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April 2, 2013Follow @JohnVeldhuis
MADISON - It's no secret that Wisconsin's wide receivers struggled last season. Jared Abbrederis' 49 receptions dwarfed the rest of the unit, with Jordan Fredrick's 17 receptions coming in a distant second place.
The Badgers didn't lose any receivers during the offseason, which should give other players like Kenzel Doe, Reggie Love and Jeff Duckworth another chance to step up and contribute. But the Badgers very well could have another one-dimensional offense in 2013 if Abbrederis is the only player defenses have to worry about. New wide receivers coach Chris Beatty is preaching consistency during spring drills, but there's no guarantee another receiver will step up to take the heat off of Abbrederis.
Luckily for the Badgers, their running backs are willing to lend their hands to the cause. Senior running back James White said the Badgers are planning on passing to them out of the backfield more often in 2013, and he and the rest of his position group are willing to take on the extra responsibility.
"It's not too big of an adjustment," White said Monday. "We caught the ball out of the backfield some last year but we're going to do it a little bit more. We're going to take on that role and they're counting on us."
In total Wisconsin's running backs and fullbacks caught just 32 passes last season, which is right in line with their average dating back to the 2007 season. Fullback Derek Watt led the group with 12 receptions as a freshman, and said he and the other running backs will be there in safer routes for the quarterback to use if the wide receivers can't get open downfield.
"I think we're trying to incorporate the running backs and the fullbacks more than we have in the past in the passing game as check-down or quick little low routes to just kind of get the ball going," Watt said. "It could be a significant difference from years past."
White caught eight passes last season, and has just 34 receptions for his career. But he said catching the ball out of the backfield isn't new to him, thanks to his days at St. Thomas Aquinas High School in Florida.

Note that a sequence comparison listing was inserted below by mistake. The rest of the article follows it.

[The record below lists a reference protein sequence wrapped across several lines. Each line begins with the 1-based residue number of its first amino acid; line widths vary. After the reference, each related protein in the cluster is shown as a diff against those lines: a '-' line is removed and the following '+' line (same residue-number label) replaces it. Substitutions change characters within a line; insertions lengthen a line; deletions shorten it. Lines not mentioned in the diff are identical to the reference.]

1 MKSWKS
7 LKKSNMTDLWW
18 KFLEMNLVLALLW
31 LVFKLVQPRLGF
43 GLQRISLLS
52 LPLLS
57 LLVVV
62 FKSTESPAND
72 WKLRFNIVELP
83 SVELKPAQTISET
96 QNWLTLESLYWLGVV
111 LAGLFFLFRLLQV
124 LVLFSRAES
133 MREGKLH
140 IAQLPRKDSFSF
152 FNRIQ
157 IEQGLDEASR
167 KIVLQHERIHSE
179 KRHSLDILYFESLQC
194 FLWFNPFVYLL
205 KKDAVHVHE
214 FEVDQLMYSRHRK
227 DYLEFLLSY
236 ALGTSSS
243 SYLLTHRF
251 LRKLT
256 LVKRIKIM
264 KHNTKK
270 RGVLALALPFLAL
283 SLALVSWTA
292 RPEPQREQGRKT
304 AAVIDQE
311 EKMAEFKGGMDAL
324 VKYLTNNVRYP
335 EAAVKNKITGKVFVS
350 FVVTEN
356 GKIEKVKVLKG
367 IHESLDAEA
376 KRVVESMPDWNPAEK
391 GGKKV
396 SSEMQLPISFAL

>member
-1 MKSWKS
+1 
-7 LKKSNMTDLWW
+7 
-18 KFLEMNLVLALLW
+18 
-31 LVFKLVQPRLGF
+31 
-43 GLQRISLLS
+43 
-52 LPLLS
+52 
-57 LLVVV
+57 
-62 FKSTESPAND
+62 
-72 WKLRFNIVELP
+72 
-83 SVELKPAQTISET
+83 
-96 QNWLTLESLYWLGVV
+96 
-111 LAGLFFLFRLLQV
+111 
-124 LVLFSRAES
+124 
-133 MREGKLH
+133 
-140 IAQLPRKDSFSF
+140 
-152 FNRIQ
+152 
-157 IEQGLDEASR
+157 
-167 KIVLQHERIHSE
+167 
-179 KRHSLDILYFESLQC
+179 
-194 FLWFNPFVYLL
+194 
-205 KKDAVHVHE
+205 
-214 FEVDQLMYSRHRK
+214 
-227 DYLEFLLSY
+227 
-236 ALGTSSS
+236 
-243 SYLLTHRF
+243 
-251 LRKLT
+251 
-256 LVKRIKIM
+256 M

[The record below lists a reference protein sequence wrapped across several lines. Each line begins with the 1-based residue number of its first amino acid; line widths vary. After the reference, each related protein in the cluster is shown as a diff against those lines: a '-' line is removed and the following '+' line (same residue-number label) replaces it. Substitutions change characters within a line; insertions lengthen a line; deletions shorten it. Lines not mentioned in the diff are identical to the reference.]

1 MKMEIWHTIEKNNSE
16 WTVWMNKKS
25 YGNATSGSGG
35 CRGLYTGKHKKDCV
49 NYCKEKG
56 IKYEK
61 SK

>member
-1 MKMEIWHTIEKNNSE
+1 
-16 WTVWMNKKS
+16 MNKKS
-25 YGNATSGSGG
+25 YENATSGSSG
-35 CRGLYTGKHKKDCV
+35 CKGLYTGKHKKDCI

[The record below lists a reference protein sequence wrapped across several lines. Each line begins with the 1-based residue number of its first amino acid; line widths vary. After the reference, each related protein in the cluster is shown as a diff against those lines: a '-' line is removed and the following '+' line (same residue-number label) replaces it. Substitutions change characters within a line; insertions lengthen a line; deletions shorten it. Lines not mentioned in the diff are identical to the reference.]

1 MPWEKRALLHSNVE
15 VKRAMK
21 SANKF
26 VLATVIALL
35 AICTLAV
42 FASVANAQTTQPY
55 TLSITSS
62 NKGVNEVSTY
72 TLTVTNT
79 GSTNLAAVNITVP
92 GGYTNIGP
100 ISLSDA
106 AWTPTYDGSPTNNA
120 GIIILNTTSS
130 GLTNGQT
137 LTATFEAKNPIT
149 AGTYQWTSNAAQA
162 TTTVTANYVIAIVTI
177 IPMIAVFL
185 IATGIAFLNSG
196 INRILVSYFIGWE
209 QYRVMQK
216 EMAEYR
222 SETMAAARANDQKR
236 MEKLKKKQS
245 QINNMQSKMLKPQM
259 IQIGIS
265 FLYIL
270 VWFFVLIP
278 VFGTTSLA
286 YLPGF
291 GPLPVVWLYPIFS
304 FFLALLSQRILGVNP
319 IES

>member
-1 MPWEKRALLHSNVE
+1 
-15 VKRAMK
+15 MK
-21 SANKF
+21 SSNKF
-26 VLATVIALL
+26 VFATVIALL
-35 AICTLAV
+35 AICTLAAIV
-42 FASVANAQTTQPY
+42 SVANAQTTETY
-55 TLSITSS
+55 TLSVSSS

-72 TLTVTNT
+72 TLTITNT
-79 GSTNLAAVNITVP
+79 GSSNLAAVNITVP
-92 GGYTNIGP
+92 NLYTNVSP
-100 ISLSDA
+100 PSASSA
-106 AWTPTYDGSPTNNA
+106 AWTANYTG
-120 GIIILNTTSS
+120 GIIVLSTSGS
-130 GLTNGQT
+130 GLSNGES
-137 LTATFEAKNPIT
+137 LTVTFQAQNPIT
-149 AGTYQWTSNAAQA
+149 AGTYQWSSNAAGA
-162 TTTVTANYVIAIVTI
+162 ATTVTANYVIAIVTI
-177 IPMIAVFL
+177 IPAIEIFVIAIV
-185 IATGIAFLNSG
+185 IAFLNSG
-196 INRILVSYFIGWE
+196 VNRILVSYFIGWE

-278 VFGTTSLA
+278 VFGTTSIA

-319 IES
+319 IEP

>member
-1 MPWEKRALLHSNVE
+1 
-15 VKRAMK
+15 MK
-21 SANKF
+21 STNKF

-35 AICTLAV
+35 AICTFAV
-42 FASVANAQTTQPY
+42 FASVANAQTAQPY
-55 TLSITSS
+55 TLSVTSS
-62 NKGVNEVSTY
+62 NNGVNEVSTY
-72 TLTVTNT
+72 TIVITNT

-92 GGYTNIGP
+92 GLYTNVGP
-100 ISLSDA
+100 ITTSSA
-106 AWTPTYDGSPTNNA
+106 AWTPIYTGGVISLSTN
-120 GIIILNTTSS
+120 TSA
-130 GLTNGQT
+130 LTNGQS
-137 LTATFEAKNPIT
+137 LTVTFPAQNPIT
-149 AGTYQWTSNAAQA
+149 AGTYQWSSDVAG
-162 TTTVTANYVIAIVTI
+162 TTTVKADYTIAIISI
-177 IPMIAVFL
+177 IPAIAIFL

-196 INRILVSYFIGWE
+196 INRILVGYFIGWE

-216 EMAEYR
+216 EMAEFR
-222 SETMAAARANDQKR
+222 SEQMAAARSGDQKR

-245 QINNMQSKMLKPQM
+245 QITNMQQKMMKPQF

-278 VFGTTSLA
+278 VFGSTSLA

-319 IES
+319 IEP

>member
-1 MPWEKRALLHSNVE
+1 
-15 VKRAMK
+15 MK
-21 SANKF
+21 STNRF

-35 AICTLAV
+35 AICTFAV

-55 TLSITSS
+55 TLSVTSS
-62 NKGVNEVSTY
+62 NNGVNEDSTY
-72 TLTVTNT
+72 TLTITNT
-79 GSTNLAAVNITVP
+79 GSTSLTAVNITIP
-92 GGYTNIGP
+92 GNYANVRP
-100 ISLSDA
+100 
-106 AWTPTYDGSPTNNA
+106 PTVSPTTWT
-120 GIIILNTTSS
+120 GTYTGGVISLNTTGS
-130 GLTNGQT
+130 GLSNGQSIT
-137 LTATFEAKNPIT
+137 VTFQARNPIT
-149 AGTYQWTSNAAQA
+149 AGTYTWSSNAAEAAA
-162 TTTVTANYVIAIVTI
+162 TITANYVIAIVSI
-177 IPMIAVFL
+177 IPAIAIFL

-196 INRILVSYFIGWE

"I like catching the ball out of the backfield," White said. "It's something you have to do in order to get to the next level, and I'd really like to expand on that, whether they line us up out of the slot or have us catch it straight out of the backfield."
The Badgers experimented with lining White up as a slot receiver at times last season, but the Badgers seem to be focused on getting the ball to him and fellow running back Melvin Gordon in space so they can use their athletic abilities one-on-one against a defender. That could mean running more routes right out of the backfield, much like what Watt did for most of his receptions last year.
"If you get a guy [out there] like James or Melvin, they're pretty shifty guys," Watt said. "I wouldn't quite classify myself in their category but when you get pretty shifty guys out there in space they can do special things. If you make a guy miss, it can go a long way."
It's too early to tell if extra backfield passes will give the Badgers more long passing plays, but they could use the help. The Badgers had just 90 passing plays go for more than 10 yards last year, which put them in a three-way tie for 102nd place in the nation with Iowa and Kent State.
And while the Badgers are still hoping a receiver or two will step up alongside Abbrederis, White and the other running backs may well have to focus on picking up first downs through the air as well as on the ground.
"That's what coach Gary Andersen stressed to us," White said. "When we had our one on one meetings with him he said he's going to try to get us in space. When we get out there we have to be able to make somebody miss and move the chains."
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